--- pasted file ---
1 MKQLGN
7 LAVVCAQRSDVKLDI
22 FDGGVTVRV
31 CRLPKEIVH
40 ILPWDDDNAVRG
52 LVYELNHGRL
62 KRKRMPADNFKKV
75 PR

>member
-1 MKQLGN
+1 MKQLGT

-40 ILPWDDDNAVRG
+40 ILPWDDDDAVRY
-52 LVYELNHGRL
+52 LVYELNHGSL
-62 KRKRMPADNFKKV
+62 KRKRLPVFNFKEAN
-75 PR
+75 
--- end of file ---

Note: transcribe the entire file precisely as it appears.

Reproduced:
1 MKQLGN
7 LAVVCAQRSDVKLDI
22 FDGGVTVRV
31 CRLPKEIVH
40 ILPWDDDNAVRG
52 LVYELNHGRL
62 KRKRMPADNFKKV
75 PR

>member
-1 MKQLGN
+1 MKQLGT

-40 ILPWDDDNAVRG
+40 ILPWDDDDAVRY
-52 LVYELNHGRL
+52 LVYELNHGSL
-62 KRKRMPADNFKKV
+62 KRKRLPVFNFKEAN
-75 PR
+75 